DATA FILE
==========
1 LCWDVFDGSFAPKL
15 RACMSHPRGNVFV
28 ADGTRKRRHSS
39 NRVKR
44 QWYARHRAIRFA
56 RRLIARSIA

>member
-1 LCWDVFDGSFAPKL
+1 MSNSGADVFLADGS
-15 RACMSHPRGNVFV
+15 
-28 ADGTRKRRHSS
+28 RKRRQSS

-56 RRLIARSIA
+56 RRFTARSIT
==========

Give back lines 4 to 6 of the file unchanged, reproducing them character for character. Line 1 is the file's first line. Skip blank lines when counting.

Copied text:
39 NRVKR
44 QWYARHRAIRFA
56 RRLIARSIA